Jassma’ray Johnson’s independent, determined spirit and affinity for hard work serves her well as founder of Simply Sámone, a cosmetics company that creates healthy, handmade lip glosses, balms and scrubs for women of color.
This summer, Johnson (’23 psychology) elevated her business with the help of CYstarters, an 11-week accelerator for Iowa State students and recent graduates sponsored by Iowa State’s Pappajohn Center for Entrepreneurship. She tweaked her brand and website, giving them both a cleaner, more refined look. And, she added more products to her lineup.
CYstarters not only enhanced Johnson’s business, but it offered her opportunities for personal growth as well.
“CYstarters helped my learning, my listening skills, my connections with people, collaborating, and my service,” Johnson said.
As a freshman at Iowa State, Johnson needed to cover her college expenses. When most students were applying for campus jobs, Johnson decided to launch Simply Sámone in her Friley Hall dorm room. But, that business idea actually budded years earlier, when she was in 4th grade.
Growing up in Des Moines, Iowa, Johnson attended an elementary school that lacked ethnic diversity.
“I went to more of a white school, and I had bigger lips. Back then, it wasn’t popular to have big lips so I was just very insecure,” Johnson said.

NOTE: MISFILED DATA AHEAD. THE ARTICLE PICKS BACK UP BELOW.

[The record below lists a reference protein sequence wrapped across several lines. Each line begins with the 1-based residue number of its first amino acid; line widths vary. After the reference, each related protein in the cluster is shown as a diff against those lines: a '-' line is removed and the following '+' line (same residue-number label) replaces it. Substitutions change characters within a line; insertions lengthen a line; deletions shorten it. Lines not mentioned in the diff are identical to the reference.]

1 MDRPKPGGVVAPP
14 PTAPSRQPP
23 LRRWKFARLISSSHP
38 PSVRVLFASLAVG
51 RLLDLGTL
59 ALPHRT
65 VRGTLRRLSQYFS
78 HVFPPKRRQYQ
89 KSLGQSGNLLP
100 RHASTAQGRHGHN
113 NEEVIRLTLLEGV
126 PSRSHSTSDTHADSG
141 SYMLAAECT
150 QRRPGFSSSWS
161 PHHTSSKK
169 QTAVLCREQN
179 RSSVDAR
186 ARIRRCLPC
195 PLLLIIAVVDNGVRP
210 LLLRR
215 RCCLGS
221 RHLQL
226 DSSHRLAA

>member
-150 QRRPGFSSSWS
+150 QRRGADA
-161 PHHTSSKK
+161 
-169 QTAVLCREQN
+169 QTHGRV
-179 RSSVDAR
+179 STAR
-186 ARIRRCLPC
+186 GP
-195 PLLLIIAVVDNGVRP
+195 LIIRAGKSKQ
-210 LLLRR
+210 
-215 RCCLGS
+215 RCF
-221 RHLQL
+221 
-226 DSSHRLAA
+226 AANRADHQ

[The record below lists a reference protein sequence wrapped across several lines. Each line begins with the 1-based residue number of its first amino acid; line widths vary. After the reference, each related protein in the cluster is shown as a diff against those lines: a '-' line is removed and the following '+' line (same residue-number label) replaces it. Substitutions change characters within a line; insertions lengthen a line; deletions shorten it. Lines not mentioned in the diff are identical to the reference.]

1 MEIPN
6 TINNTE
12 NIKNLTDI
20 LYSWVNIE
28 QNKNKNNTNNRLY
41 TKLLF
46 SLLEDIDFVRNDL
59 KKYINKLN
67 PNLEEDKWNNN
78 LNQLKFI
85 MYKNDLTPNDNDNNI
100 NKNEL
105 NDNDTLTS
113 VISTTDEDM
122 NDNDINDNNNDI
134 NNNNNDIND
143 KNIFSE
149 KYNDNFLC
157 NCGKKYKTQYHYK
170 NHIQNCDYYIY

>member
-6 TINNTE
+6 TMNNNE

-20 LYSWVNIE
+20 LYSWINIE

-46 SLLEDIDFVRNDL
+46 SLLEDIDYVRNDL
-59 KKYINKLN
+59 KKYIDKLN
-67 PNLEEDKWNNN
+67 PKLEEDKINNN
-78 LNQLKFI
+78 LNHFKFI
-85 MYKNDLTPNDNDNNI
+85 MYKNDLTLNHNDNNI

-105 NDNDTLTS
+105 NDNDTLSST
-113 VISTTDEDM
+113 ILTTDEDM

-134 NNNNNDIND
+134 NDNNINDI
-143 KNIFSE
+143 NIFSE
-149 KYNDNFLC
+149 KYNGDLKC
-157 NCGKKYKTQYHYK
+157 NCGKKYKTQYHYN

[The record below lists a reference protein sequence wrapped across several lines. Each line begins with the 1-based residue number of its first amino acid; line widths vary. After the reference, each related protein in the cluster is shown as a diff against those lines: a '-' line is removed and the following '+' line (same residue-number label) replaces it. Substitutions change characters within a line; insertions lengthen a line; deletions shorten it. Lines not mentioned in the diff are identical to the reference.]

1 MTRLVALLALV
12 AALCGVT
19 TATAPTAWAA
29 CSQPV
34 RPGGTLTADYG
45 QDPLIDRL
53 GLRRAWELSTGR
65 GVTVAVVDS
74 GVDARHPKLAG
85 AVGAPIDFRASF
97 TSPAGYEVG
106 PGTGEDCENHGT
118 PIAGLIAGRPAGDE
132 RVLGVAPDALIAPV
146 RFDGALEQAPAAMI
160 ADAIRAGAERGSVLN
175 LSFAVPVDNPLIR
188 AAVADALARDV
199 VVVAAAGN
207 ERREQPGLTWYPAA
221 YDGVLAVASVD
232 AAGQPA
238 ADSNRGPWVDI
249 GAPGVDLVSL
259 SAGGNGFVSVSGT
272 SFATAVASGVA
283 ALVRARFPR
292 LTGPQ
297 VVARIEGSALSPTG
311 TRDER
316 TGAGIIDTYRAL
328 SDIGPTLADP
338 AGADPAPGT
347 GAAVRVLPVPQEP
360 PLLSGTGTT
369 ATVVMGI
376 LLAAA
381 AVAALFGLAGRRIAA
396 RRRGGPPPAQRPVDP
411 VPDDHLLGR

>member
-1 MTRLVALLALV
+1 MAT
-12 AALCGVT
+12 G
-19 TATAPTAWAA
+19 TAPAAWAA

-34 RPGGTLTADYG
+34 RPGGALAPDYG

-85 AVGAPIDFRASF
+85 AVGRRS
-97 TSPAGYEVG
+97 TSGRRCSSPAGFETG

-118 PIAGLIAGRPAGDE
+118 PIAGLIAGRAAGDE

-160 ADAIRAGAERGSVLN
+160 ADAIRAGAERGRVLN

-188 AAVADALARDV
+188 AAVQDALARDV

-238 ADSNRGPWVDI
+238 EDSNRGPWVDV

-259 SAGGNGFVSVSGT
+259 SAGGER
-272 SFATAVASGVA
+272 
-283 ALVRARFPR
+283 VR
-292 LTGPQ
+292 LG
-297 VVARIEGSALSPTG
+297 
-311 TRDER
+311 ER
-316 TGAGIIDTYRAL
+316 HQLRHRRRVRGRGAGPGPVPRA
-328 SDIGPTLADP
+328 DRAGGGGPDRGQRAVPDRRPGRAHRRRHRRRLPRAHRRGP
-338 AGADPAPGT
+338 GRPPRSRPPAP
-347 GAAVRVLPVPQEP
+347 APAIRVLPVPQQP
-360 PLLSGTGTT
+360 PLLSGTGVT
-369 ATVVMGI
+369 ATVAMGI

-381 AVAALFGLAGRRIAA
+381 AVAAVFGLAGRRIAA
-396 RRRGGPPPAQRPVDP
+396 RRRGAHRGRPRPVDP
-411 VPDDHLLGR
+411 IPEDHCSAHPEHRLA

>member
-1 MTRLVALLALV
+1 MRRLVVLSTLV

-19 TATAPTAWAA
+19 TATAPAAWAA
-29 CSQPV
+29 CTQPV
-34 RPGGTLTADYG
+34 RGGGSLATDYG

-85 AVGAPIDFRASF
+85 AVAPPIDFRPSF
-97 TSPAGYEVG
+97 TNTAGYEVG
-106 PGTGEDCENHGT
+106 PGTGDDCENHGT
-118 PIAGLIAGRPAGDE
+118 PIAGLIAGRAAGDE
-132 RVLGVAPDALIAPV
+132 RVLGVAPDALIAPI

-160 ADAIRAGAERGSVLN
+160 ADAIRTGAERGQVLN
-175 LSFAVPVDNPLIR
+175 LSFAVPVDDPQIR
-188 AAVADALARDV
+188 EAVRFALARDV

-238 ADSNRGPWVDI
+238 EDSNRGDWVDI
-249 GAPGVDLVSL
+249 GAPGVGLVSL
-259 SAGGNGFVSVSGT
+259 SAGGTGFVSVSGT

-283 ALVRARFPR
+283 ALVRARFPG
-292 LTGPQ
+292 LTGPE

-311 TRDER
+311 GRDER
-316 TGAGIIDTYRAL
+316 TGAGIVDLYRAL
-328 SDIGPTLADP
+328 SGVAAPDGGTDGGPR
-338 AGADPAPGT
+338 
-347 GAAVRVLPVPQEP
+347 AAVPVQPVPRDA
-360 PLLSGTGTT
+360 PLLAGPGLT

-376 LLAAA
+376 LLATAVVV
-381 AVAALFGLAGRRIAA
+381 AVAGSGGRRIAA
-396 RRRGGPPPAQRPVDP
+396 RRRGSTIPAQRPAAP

Undeterred, 10-year-old Johnson decided to accentuate her large, beautiful lips.
“My mom wouldn’t let me buy lip gloss because she said it was inappropriate for 4th grade. I was like, ‘I don’t listen to that! I’m going to make my own,’” Johnson said.
Tapping into her independent nature, Johnson researched the internet and learned how to concoct homemade lip gloss using Vaseline and Kool-Aid. While her mom was away, she carefully heated up the recipe on the stove, poured it into a small jar, and created her very first lip gloss.
Aside from offering healthy beauty products, one of Johnson’s goals with Simply Sámone is to meet the needs of Black women.
“I’m a Black woman. I know the daily struggles that we face and just how hard it is to find makeup and different things for our skin tone,” Johnson said. “Historically, we can look at how hard it is for people of color to have access to healthy foods, healthy hair care, healthy cosmetics. I think my brand is definitely meeting that need.”
But Johnson’s business goals go beyond the products. She strives to make a difference in the world, and she’s already started. Johnson recently established a $1,000 scholarship at Des Moines’ East High School, her alma mater, for women of color who plan to attend college. She knows from experience that college can be expensive, so she wants to ease some of that stress for students.
“Going into college, I had a notebook and pencils and I was trying to take notes but I couldn’t because I didn’t have a tablet or computer, so that inspired me,” Johnson said. “I’m not rich, but I want to be able to help someone alleviate that shift so that they don’t have to go to college feeling like they can’t keep up.”
Johnson’s entrepreneurial journey has had its ups and downs so far, but it’s a ride she recommends for other students.
“I would define entrepreneurship as a rollercoaster. A rollercoaster is scary. It’s a lot of anticipation, a lot of waiting, a lot of ups, a lot of downs, a lot of screaming and crying,” she said. “But it’s a fun ride. It’s going to be a challenge and you never know what’s next, but enjoy the ride and buckle up.”